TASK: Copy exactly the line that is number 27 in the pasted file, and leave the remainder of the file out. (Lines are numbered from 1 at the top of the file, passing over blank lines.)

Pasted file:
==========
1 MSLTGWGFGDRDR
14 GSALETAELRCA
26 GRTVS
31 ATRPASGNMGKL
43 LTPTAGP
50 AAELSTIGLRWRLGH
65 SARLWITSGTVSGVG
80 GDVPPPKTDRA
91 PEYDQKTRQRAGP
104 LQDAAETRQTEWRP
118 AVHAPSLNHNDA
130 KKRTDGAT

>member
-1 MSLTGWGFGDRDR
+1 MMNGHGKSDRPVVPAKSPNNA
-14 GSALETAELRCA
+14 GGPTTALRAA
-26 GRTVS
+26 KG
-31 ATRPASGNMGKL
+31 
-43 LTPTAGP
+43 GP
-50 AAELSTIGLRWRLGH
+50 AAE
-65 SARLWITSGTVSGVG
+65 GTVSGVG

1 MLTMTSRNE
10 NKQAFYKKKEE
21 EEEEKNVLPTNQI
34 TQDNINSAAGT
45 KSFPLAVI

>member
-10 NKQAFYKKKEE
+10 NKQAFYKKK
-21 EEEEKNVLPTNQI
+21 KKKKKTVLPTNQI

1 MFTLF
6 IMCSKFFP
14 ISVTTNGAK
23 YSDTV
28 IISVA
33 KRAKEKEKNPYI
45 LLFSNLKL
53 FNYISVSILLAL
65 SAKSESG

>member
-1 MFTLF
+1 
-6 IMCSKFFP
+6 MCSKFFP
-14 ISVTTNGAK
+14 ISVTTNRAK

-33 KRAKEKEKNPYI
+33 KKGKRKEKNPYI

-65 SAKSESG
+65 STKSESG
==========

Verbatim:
+65 GTVSGVG